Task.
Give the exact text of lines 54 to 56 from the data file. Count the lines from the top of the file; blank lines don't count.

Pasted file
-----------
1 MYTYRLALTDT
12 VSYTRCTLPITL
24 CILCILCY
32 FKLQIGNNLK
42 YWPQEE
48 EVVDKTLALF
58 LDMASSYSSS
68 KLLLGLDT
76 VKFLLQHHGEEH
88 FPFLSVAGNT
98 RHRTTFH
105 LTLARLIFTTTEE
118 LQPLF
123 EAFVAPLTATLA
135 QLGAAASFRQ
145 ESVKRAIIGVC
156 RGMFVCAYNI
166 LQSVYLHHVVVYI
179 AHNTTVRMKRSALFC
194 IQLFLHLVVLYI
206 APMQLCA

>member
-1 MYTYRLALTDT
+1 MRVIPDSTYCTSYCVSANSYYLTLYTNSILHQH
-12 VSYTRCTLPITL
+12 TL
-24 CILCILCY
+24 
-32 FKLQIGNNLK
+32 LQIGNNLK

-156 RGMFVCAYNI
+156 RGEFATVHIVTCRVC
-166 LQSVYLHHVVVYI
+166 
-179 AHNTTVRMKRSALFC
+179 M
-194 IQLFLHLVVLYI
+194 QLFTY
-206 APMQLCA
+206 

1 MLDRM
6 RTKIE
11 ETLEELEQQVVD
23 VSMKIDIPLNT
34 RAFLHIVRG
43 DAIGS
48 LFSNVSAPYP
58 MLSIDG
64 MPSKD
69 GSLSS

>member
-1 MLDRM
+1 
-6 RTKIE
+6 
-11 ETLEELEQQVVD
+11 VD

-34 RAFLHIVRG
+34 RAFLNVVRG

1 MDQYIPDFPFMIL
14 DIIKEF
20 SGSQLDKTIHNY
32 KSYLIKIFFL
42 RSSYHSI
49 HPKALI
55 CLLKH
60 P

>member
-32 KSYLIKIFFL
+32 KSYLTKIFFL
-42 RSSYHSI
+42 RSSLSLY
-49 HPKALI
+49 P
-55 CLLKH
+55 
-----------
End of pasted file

-6 RTKIE
+6 
-11 ETLEELEQQVVD